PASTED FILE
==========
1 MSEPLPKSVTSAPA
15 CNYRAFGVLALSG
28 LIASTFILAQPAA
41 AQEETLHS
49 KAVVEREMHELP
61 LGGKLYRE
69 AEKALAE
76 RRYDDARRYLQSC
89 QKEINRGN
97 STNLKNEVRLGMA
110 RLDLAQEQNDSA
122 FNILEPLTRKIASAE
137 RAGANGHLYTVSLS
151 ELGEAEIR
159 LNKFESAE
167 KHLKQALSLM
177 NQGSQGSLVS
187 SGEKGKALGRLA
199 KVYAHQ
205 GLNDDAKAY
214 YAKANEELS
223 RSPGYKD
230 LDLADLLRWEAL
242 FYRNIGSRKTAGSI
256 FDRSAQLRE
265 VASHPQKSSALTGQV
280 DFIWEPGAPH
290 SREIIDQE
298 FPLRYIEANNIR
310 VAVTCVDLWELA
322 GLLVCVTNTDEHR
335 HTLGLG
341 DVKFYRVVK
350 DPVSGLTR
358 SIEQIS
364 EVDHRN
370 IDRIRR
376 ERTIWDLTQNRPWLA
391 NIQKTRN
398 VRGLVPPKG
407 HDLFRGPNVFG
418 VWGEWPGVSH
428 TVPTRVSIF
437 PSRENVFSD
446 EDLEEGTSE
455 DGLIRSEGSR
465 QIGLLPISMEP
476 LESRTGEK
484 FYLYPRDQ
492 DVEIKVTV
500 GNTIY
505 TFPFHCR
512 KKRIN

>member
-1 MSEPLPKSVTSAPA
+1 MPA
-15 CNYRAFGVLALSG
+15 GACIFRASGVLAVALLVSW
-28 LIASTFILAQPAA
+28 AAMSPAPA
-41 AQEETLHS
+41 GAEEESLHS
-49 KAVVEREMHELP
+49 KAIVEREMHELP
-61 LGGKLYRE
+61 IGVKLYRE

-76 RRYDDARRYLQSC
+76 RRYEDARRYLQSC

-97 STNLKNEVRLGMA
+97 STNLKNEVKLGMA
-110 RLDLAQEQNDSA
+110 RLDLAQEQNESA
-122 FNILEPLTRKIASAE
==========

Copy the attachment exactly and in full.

1 MSEPLPKSVTSAPA
15 CNYRAFGVLALSG
28 LIASTFILAQPAA
41 AQEETLHS
49 KAVVEREMHELP
61 LGGKLYRE
69 AEKALAE
76 RRYDDARRYLQSC
89 QKEINRGN
97 STNLKNEVRLGMA
110 RLDLAQEQNDSA
122 FNILEPLTRKIASAE
137 RAGANGHLYTVSLS
151 ELGEAEIR
159 LNKFESAE
167 KHLKQALSLM
177 NQGSQGSLVS
187 SGEKGKALGRLA
199 KVYAHQ
205 GLNDDAKAY
214 YAKANEELS
223 RSPGYKD
230 LDLADLLRWEAL
242 FYRNIGSRKTAGSI
256 FDRSAQLRE
265 VASHPQKSSALTGQV
280 DFIWEPGAPH
290 SREIIDQE
298 FPLRYIEANNIR
310 VAVTCVDLWELA
322 GLLVCVTNTDEHR
335 HTLGLG
341 DVKFYRVVK
350 DPVSGLTR
358 SIEQIS
364 EVDHRN
370 IDRIRR
376 ERTIWDLTQNRPWLA
391 NIQKTRN
398 VRGLVPPKG
407 HDLFRGPNVFG
418 VWGEWPGVSH
428 TVPTRVSIF
437 PSRENVFSD
446 EDLEEGTSE
455 DGLIRSEGSR
465 QIGLLPISMEP
476 LESRTGEK
484 FYLYPRDQ
492 DVEIKVTV
500 GNTIY
505 TFPFHCR
512 KKRIN

>member
-1 MSEPLPKSVTSAPA
+1 MPA
-15 CNYRAFGVLALSG
+15 GACIFRASGVLAVALLVSW
-28 LIASTFILAQPAA
+28 AAMSPAPA
-41 AQEETLHS
+41 GAEEESLHS
-49 KAVVEREMHELP
+49 KAIVEREMHELP
-61 LGGKLYRE
+61 IGVKLYRE

-76 RRYDDARRYLQSC
+76 RRYEDARRYLQSC

-97 STNLKNEVRLGMA
+97 STNLKNEVKLGMA
-110 RLDLAQEQNDSA
+110 RLDLAQEQNESA
-122 FNILEPLTRKIASAE